Why Silicon Valley Really Wants More Diversity
Apple shareholders last week overwhelmingly rejected a proposal to tie executive compensation to racial diversity targets. The news is being reported against the backdrop of a now-familiar storyline: a “reluctant” tech industry continues to “ignore” its “diversity problem.” Yet the Apple vote is actually a sideshow in a more overarching Silicon Valley trend. Far from being a vestige of discrimination, the high-tech industry, lured by government contracts, is, by and large, actively pursuing Washington’s diversity agenda.
Silicon Valley’s resurgence since the collapse of the dot-com bubble in 2001 has coincided with a growing national consensus on affirmative action. Since the election of George W. Bush in 2000, the Republican Party has largely ceded the workplace discrimination debate. Noteworthy is the GOP’s about-face on the Equal Employment Opportunity Commission (EEOC) — a federal body that since 1965 has been charged with enforcing employment discrimination laws. In a shift from the Reagan administration, President Bush approved eight straight years of EEOC budget increases and appointed EEOC advocates Cari Dominguez and Naomi Earp to chair the commission. In arguments before the Supreme Court, the Bush Justice Department offered what commentator Christopher Caldwell judged at the time to be, “the most important substantive defense of affirmative action ever issued by a sitting president.” With “the Bush administration undercutting affirmative-action foes” and “embracing the ‘diversity’ mantra” of the left, Harry Stein wrote in a 2006 City Journal piece that the “desertion” of the Republican Party had become the most significant threat facing the anti-preferences movement.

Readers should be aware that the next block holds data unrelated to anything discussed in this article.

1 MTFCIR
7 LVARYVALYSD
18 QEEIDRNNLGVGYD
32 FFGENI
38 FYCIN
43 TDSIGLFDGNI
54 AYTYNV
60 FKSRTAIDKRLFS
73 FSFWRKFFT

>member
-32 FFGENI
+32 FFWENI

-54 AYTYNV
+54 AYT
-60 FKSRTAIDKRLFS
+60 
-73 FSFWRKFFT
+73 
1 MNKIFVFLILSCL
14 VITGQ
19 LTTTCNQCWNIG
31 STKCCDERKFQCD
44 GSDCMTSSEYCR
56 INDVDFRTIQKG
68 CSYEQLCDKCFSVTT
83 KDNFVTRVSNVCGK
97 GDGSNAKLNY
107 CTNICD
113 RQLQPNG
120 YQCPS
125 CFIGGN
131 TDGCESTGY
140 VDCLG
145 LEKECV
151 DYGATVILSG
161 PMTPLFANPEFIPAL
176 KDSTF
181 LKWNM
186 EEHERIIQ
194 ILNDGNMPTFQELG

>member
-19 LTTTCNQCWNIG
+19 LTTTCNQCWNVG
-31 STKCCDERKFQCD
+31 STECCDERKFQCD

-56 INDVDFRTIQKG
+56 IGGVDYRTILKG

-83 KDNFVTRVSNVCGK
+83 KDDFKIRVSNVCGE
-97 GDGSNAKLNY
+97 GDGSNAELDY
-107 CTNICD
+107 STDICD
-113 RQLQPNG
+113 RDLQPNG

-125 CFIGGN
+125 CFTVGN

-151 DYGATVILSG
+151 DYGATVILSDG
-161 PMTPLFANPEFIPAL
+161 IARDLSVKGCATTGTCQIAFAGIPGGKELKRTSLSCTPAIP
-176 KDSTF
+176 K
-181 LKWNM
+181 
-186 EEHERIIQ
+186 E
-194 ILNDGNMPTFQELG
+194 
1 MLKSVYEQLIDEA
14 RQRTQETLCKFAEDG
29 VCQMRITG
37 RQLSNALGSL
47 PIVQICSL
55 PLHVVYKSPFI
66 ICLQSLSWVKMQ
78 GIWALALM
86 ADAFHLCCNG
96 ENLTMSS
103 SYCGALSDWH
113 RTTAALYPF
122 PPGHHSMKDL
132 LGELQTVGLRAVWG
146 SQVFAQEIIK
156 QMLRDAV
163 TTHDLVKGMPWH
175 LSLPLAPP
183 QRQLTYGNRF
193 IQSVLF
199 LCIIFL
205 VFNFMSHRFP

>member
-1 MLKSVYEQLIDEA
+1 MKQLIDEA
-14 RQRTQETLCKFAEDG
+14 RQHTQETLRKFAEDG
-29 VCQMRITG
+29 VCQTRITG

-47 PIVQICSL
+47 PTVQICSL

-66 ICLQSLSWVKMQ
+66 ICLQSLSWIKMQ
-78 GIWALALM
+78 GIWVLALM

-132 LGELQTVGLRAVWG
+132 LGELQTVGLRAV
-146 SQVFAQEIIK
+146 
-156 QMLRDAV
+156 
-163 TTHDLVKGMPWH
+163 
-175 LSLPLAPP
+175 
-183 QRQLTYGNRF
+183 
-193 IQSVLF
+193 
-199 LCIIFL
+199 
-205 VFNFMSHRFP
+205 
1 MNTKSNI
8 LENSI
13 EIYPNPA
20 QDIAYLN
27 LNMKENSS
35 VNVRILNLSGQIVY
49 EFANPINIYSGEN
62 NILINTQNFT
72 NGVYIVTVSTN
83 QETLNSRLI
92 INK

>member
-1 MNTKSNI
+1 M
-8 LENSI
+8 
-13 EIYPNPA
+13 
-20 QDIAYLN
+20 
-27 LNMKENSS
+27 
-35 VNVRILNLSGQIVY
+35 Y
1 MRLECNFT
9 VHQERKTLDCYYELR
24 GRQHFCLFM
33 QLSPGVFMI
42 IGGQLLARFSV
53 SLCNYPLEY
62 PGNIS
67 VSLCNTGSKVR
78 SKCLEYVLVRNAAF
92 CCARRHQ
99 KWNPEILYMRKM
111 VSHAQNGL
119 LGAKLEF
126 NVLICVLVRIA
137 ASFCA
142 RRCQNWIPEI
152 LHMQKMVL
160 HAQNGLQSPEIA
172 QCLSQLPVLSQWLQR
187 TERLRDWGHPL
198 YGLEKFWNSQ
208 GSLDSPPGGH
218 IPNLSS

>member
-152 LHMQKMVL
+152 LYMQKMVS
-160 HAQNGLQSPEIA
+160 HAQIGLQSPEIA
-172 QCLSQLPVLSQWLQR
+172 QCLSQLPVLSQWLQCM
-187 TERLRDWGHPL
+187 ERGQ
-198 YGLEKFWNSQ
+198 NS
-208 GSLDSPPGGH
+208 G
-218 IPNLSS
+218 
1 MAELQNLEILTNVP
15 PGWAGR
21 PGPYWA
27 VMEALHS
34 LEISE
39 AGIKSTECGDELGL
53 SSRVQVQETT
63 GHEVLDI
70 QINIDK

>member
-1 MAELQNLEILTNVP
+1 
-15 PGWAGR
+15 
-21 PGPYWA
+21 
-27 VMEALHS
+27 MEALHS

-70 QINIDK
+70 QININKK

Republican backing for the EEOC laid the groundwork for today’s diversity push in the high-tech industry. Among the more notable EEOC actions during the Bush administration was an inquiry into the financial industry’s hiring practices. Because the tech employment market, like the financial industry, has high-paying jobs with generous benefits, EEOC Commission Chair Jenny Yang cited actions against the financial sector as a precedent for measures directed at Silicon Valley. In 2016, the EEOC issued a special report on “Diversity in Tech,” flagging the “lack of diversity among high tech workers” as one of the country’s “central public policy concerns.”
Since the enactment of the Equal Employment Opportunity Act of 1972—which empowered the EEOC with litigation authority against private employers—many of the commission’s most enduring efforts to promote affirmative action have come through protracted lawsuits. In the tech sector, however, Washington is effectively achieving its diversity goals without litigation, or indeed even without conciliation. In April 2016, online service platform TaskRabbit, in conjunction with the Congressional Black Caucus’ Tech 2020 plan, announced that it would seek an increase in African-American representation to 13 percent within eight months. Two months later, more than thirty tech giants sent President Obama an “Inclusion Pledge” to “recruit, retain, and advance diverse technology talent” as a “top management priority and business imperative.” Venture capital firms followed suit, promising the president that they would adopt the “Rooney Rule”—a requirement to consider at least one underrepresented minority for each senior executive position.
Why are tech giants so eagerly advancing the government’s diversity wish list? And why are they persisting even as industry leaders confront embarrassing press coverage for retreating from their own much-celebrated “hiring goals”?